By Betsy Simon
Feb 6, 2020
For Brent MacDonald, the construction management field is a lot about legacy and he’s helping Indiana State University students in the major leave their own mark in Terre Haute.
An instructor in the department of built environment since 2016, MacDonald, ’06, MBA’07, worked as a project manager and superintendent for nearly a decade before returning to his alma mater, where he teaches courses in construction surveying, project management as well as the capstone course. He also serves as coordinator of the construction management program.
“I brought back to ISU my field experience as well as my experiences as a student, which I use to help me teach the undergraduate students better and translate my experience in a way that relates to what they need to know to be successful,” he said. “As program coordinator (with the help of the other faculty in the department), I’m also trying to update the curriculum and keep it relevant so students are prepared for an ever-changing environment, which means looking for opportunities to be efficient and effective with student learning and be an advocate for projects that involve community and service learning.”
MacDonald’s advocacy helped to facilitate the Griffin Bike Project, in which two sections of a construction management classes each built a changing shelter in the on-campus lab by breaking into small groups to build each component. Plans were finalized early fall, so students in the program’s methods, materials and equipment course, led by instructor Dan Bawinkel, could build the deck and put up the walls before winter.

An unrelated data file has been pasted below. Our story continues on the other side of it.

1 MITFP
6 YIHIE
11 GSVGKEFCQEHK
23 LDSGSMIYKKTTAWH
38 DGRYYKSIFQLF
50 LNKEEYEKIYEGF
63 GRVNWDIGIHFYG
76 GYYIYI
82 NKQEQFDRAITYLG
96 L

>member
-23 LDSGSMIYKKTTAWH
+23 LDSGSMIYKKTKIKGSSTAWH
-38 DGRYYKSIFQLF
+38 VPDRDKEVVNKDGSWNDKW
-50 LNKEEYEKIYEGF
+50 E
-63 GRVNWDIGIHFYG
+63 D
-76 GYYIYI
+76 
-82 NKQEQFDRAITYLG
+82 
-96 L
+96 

“The work itself isn’t different than projects done in the past, but with a project like this the students know it benefits someone outside of themselves,” MacDonald said. “I’m trying to install a sense of pride and accomplishment in our students’ work, instead of just building a wall in the lab and dismantling it at the end of the semester. Projects like the changing shelter at Griffin Bike Park are more efficient uses of materials as well as the students’ efforts and benefit others.”
This isn’t the first community-related projects that construction management students have been involved in. In past, student organizations have helped build ramps for handicapped in community, but the push to be community-centered is growing with professors reaching out to organizations, like the Scouts, to align merit badges with construction management programs.
The community mission led MacDonald to begin researching the possibility of students in the capstone course, which is taken by all students in the program, building tiny homes for the homeless in Terre Haute.
“We wanted to do meaningful instruction by benefiting others and, seeing what was done historically in the program, I wanted to do more hands-on projects that would allow students to see how the process works in construction, holistically.
“I saw a show about tiny homes that benefit the homeless and I remembered a project I did with Mental Health America while I was working in industry,” MacDonald said. “I did some research and found there aren’t any tiny home locally due to local ordinances preventing the construction of these smaller shelters, so I reached out to MHA and talked to my contact to see if MHA could get behind a project like this as they would likely have better relationships with local officials to see if the city would consider revising some of their regulations to accommodate the project.”
With MHA’s support for the project, MacDonald began researching grants and how to facilitate the construction, which ranges from $20,000 to $25,000 per tiny home.
MacDonald believes that construction management degrees are still highly sought after, especially in booming economies and he wants students to see firsthand all of the benefits of such a degree through more community-based learning.
“I always had a passion for building things with my hands and take pride in the structures I helped to create,” he said. “After I earned my MBA from Indiana State and moved to Dallas, I worked for a contractor and now when I go back to visit my in-laws I go see the projects I did and reflect. There’s something to be said for being able to drive by physical projects and know that you helped build something that someone still benefits from. It doesn’t have to be a 60-story project, either. It’s a legacy that you’re leaving behind.”